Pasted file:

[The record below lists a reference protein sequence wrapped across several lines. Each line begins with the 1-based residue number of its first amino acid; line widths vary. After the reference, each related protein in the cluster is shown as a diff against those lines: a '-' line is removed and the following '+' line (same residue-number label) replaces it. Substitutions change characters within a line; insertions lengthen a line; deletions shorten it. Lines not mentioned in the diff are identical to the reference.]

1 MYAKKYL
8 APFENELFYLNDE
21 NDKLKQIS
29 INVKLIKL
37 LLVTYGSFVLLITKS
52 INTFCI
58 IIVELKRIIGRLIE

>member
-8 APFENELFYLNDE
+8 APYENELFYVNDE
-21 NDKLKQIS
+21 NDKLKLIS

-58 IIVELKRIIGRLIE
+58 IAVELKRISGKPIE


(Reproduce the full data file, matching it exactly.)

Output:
[The record below lists a reference protein sequence wrapped across several lines. Each line begins with the 1-based residue number of its first amino acid; line widths vary. After the reference, each related protein in the cluster is shown as a diff against those lines: a '-' line is removed and the following '+' line (same residue-number label) replaces it. Substitutions change characters within a line; insertions lengthen a line; deletions shorten it. Lines not mentioned in the diff are identical to the reference.]

1 MYAKKYL
8 APFENELFYLNDE
21 NDKLKQIS
29 INVKLIKL
37 LLVTYGSFVLLITKS
52 INTFCI
58 IIVELKRIIGRLIE

>member
-8 APFENELFYLNDE
+8 APYENELFYVNDE
-21 NDKLKQIS
+21 NDKLKLIS

-58 IIVELKRIIGRLIE
+58 IAVELKRISGKPIE